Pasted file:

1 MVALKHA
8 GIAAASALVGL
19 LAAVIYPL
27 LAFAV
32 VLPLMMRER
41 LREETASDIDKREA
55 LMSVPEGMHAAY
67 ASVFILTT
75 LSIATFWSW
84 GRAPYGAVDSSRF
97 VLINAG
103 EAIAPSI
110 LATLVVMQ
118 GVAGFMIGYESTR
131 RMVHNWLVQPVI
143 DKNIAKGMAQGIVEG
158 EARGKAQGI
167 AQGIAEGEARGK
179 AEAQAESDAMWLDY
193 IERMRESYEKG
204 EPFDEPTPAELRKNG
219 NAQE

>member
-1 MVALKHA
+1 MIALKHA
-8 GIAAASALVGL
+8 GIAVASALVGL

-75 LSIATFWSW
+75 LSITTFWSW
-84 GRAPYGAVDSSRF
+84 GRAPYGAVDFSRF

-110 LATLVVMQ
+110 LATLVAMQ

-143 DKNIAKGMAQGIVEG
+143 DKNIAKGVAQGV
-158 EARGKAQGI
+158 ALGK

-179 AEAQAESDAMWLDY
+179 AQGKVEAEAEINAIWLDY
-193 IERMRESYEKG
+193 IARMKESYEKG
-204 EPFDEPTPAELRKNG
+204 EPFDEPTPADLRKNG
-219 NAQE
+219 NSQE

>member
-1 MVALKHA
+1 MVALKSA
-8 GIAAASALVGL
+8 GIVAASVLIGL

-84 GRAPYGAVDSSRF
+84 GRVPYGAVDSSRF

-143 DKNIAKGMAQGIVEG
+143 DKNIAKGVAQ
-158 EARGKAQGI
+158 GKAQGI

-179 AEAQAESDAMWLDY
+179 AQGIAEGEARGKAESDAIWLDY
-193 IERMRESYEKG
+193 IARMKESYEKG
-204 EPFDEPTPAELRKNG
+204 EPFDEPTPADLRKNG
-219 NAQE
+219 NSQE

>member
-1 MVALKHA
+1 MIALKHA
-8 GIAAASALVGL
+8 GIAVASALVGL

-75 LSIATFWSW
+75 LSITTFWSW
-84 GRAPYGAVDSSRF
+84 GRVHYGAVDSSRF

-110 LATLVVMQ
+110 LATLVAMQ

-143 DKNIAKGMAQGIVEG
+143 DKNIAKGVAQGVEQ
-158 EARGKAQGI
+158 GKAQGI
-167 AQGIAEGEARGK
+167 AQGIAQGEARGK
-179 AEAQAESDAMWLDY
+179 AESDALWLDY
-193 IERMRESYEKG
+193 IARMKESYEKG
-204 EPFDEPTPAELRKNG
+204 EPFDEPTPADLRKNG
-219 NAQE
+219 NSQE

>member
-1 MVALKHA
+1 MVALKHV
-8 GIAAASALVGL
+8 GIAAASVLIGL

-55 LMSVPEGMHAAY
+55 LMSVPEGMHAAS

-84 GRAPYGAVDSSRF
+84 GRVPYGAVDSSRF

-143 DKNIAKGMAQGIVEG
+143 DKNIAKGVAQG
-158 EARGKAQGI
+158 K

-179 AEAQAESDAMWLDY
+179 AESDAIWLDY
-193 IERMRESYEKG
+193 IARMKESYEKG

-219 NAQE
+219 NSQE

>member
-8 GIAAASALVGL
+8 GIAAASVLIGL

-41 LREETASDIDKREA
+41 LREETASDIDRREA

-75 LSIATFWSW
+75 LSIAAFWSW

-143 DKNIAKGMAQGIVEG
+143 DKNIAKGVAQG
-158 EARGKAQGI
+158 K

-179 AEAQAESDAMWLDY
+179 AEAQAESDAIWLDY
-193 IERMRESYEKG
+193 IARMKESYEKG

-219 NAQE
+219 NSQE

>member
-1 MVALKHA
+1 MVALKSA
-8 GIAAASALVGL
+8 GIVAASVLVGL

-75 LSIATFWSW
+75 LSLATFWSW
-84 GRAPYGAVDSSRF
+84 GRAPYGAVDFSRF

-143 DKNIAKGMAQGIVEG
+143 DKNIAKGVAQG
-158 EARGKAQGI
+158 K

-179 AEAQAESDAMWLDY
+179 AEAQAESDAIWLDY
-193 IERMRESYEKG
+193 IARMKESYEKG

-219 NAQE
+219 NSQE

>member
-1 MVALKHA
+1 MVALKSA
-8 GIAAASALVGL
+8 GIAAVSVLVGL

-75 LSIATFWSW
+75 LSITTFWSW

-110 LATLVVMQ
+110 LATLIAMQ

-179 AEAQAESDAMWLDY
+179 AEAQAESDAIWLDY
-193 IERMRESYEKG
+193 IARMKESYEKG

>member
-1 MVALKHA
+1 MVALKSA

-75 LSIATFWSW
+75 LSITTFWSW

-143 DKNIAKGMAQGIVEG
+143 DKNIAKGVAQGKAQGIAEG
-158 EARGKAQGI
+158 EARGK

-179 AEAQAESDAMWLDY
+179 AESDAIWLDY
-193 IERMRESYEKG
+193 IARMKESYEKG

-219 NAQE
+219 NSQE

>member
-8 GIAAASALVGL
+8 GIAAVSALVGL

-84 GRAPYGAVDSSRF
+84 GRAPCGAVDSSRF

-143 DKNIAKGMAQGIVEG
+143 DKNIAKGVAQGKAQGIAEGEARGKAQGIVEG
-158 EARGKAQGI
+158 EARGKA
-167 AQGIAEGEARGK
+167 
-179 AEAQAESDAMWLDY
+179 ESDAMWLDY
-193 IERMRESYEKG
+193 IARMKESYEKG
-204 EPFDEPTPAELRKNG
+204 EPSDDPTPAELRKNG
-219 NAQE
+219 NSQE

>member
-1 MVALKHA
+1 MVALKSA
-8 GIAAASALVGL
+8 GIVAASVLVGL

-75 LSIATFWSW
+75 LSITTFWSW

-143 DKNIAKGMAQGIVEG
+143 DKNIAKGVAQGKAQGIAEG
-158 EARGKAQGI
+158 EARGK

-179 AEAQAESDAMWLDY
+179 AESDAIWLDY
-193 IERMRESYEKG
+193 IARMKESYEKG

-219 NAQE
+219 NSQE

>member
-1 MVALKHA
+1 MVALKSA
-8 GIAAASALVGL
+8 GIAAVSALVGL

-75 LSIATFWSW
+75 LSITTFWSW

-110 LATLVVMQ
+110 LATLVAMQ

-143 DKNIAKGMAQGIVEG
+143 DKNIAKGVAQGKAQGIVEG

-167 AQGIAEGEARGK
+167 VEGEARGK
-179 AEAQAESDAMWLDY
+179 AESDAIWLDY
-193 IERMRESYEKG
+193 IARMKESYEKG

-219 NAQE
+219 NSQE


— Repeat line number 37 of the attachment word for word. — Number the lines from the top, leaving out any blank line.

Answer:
+158 ALGK